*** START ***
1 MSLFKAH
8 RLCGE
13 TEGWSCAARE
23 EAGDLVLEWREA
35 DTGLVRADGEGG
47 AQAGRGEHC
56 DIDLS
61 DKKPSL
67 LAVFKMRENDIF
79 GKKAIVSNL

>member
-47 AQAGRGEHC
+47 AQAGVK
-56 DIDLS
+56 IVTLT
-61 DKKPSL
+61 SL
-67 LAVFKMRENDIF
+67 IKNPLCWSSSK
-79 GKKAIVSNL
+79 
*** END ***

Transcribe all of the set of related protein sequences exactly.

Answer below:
1 MSLFKAH
8 RLCGE
13 TEGWSCAARE
23 EAGDLVLEWREA
35 DTGLVRADGEGG
47 AQAGRGEHC
56 DIDLS
61 DKKPSL
67 LAVFKMRENDIF
79 GKKAIVSNL

>member
-47 AQAGRGEHC
+47 AQAGVK
-56 DIDLS
+56 IVTLT
-61 DKKPSL
+61 SL
-67 LAVFKMRENDIF
+67 IKNPLCWSSSK
-79 GKKAIVSNL
+79 